On July 20, 3rd Circuit Judge Robert Kim heard arguments in the most recent litigation brought by ‘Aina Le‘a, Inc., intended to knock down hurdles that block its planned development of a mix of luxury and affordable housing, commercial space, and shops over more than 1,000 acres in the Big Island district of South Kohala.
The instant case was filed last March by Lulana Gardens, LLC, a subsidiary of ‘Aina Le‘a that claims to own the 38-acre parcel designated for 385 units of affordable housing. It is asking the court to overturn the Hawai‘i County Planning Department’s insistence that a decision by 3rd Circuit Judge Elizabeth Strance in 2013 that tossed out a 2010 environmental impact statement means that the developer must prepare a new one before it can move forward with further work on the site.
Michael Matsukawa, attorney for Lulana Gardens, argued that because construction on the townhouse blocks continued to go on for several years before the county issued a stop-work order, the county was in effect barred from requiring a new EIS.
“The most important thing,” Matsukawa told Kim, “is that the construction was allowed to continue.”
County deputy corporation counsel Sinclair Salas-Ferguson disputed that. The county had no idea that the developer was continuing to work on the afford- able housing project. Yes, the county had issued permits for the townhouses, he acknowledged, but the county still could withhold issuance of certificates of occupancy and other approvals needed before the units could be sold.
“The allegation is that from 2013 to 2017, when the county issued a stop-work order, … the county didn’t complain about the construction,” Salas-Ferguson said.
“The county [stop-work] letter said yes there are permits, but no valid EIS. … If a developer is doing something without the proper permissions and the county doesn’t catch it, that isn’t equivalent to the county giving the developer permission. … They constructed that on their own volition, and when the county found out about it, they issued the stop-work order….
“If somebody gets away with a violation of the law, that doesn’t mean they have a right to violate the law. … They don’t get the benefit. If they did work that wasn’t authorized, that’s on them. That’s in the county letter: ‘proceed at your own risk,’” he said.
At the conclusion of the hearing, Judge Kim denied ‘Aina Le‘a’s motion for partial summary judgment. Then he instructed both attorneys to prepare findings of fact and proposed conclusions of law with respect to most of the points raised in the county’s motion to dismiss the com- plaint. The briefs are due on August 20, with the attorneys having five additional days to reply.
Judge Kim did, however, deny one of the county’s arguments: that the case should be heard in environmental court.
Bridge Takes Appeal To U.S. Supreme Court
On July 15, Bridge ‘Aina Le‘a, LLC, the company that at one point owned all 3,000 acres where the Villages of ‘Aina Le‘a were first proposed back in the late 1980s, appealed to the U.S. Supreme Court a decision in 9th Circuit Court that rejected Bridge’s claims of taking against the state of Hawai‘i Land Use Commission.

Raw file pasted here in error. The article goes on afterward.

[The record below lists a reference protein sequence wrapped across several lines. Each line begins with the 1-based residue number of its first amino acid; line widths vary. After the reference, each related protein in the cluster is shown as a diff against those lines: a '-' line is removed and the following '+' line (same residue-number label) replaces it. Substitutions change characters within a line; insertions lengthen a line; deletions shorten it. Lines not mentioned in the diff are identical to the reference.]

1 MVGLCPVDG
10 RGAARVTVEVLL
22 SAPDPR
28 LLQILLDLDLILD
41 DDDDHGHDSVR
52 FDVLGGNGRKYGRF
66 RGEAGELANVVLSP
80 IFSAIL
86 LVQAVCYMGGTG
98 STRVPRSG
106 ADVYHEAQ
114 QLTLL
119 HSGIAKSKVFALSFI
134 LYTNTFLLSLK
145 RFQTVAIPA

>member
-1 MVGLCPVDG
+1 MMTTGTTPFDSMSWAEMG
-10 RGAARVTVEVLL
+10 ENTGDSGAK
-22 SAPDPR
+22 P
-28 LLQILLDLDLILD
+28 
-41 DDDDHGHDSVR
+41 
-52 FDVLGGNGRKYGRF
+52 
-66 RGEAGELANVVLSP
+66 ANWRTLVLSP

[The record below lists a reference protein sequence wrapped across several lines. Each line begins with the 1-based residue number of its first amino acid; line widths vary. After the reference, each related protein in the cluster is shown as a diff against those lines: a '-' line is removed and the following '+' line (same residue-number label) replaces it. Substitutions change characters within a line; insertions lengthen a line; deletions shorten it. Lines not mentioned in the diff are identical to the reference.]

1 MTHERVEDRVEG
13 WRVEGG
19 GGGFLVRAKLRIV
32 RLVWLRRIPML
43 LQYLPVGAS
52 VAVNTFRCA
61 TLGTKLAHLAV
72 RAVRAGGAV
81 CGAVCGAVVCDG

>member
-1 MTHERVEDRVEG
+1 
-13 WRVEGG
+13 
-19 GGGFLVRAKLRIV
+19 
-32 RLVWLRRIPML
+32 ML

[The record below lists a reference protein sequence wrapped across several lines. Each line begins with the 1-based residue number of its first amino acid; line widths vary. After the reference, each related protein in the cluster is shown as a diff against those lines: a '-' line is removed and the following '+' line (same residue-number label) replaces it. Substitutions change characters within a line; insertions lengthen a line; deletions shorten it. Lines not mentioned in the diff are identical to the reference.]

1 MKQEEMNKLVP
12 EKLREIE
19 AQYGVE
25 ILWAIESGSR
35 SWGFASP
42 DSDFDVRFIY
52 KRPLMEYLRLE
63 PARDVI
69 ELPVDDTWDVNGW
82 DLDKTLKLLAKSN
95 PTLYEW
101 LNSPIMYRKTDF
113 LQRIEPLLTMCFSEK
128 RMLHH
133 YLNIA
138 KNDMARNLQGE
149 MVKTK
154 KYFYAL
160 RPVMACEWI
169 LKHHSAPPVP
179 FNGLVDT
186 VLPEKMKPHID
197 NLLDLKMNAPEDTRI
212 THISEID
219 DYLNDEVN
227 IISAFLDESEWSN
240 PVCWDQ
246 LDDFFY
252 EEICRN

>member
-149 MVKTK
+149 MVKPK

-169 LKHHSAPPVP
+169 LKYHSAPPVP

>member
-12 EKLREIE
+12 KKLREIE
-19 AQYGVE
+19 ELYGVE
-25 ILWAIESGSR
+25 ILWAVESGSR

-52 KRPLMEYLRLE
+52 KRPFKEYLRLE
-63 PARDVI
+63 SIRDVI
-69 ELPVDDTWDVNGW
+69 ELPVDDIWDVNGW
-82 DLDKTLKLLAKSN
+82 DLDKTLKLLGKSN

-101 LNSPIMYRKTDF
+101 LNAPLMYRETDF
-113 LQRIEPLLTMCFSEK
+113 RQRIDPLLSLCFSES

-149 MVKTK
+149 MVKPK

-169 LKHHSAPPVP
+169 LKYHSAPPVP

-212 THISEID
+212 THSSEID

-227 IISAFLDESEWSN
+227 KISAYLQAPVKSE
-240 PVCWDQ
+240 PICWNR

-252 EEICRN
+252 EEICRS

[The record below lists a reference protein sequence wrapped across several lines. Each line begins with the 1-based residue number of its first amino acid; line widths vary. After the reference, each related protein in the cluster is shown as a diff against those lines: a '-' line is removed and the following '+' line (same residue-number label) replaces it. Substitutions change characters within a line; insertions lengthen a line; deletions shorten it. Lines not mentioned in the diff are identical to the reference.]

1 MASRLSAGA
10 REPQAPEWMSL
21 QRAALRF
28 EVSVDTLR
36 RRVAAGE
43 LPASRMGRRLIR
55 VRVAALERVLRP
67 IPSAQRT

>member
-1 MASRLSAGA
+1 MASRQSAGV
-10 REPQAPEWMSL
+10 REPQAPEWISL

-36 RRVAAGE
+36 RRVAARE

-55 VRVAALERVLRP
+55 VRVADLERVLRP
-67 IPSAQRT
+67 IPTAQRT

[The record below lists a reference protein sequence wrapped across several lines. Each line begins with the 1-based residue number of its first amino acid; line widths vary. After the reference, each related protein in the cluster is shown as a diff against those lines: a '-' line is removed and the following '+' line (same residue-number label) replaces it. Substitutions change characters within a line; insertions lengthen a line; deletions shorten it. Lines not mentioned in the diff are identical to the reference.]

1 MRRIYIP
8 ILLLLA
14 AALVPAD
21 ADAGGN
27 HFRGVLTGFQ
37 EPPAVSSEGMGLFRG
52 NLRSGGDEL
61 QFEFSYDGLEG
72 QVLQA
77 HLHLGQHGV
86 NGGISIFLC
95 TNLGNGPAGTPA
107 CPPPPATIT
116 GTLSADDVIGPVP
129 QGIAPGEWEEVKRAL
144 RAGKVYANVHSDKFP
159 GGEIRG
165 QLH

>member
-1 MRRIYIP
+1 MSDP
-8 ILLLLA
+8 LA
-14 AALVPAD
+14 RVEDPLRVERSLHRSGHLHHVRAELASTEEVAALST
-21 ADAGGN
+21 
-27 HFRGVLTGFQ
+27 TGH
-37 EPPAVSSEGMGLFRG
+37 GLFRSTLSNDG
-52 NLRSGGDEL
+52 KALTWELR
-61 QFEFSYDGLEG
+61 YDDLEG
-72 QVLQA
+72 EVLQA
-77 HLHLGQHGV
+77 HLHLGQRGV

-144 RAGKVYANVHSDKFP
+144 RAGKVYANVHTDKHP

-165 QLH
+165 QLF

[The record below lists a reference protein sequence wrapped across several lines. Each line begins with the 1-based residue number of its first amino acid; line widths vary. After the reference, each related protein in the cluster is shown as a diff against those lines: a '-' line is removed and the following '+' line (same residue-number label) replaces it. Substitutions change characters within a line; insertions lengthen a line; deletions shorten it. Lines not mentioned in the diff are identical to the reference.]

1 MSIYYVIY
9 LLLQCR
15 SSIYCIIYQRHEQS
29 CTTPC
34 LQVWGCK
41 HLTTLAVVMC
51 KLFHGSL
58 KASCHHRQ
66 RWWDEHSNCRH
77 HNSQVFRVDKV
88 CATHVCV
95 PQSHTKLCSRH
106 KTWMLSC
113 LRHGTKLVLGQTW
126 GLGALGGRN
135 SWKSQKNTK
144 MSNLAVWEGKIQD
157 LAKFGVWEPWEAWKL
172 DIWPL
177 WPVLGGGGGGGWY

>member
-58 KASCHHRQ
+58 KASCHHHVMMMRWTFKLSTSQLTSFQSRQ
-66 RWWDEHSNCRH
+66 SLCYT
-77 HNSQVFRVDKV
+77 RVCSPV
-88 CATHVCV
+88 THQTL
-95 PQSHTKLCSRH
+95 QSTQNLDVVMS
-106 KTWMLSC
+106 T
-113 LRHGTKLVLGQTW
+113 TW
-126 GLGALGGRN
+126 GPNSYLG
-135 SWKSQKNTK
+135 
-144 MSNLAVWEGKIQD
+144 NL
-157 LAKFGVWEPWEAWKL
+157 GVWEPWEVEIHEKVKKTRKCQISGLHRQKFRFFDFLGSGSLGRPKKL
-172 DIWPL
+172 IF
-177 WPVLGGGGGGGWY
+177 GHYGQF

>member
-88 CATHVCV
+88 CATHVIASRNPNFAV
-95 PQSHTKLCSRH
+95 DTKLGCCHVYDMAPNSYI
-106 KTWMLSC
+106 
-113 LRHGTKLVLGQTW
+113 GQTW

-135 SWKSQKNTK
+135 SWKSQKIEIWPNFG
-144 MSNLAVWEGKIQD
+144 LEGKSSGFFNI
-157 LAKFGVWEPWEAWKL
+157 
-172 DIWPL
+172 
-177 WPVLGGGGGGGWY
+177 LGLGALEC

Bridge agreed to sell its 1,000 or so acres of land that were the subject of the redistricting petition in 1989 to DW ‘Aina Le‘a (now ‘Aina Le‘a, Inc.) more than a decade ago. But when the LUC decided to revert the land to the state Agricultural District after finding that ‘Aina Le‘a and Bridge had failed to complete promised development of the affordable housing units, both Bridge and ‘Aina Le‘a sued the state.
Bridge ended up pursuing its claim for damages in federal court. The “takings” that Bridge alleged to have occurred as a result of the reversion were temporary, since the reversion was overturned in court and, in any case, ‘Aina Le‘a eventually paid Bridge handsomely for the Urban District land. A federal district court jury found that Bridge had indeed been damaged – to the tune of $1. Both the state and Bridge appealed. The 9th Circuit Court decided that even $1 in damages was too much.
Now Bridge, through attorneys Michael Berger of the national firm Manatt, Phelps & Phillips and Bruce Voss of the Honolulu firm of Bays Lung Rose & Holma, is asking the U.S. Supreme Court to take up the case. The petition for a writ of certiorari focuses on the appellate court’s findings under two takings theories: Penn Central and Lucas.
The 9th Circuit’s ruling “eliminates property owners’ ability to recover for temporary property takings under any theory, and that ruling conflicts with decisions of other courts, including this Court,” the petition states. “[D]oes this
Court need to clarify the rules for recovery for temporary regulatory takings?”
Second, “In light of the confusion in the lower courts as to the application of the Penn Central factors – to the point where it has become almost impossible for property owners to prevail on this theory – should this Court reexamine and explain how Penn Central analysis is supposed to be done – or dispensed with?”
Third, the petition suggests that the court may need to clarify the standards to determine whether temporary takings occur under either Penn Central or Lucas.
Finally, the petition seeks a review by the court of the ability of appellate courts to overturn jury decisions in takings cases. “In light of Penn Central’s clear direction that cases like this are to be determined ad hoc, on their individual facts, and this Court’s approval in City of Monterey v. Del Monte Dunes … that takings liability be decided by a jury, do appellate courts need to stay their hands (as mandated by the 7th Amendment’s Re-examination Clause) when – as here – reviewing jury findings of fact-based takings issues, particularly when the trial judge confirmed those findings?”
— Patricia Tummons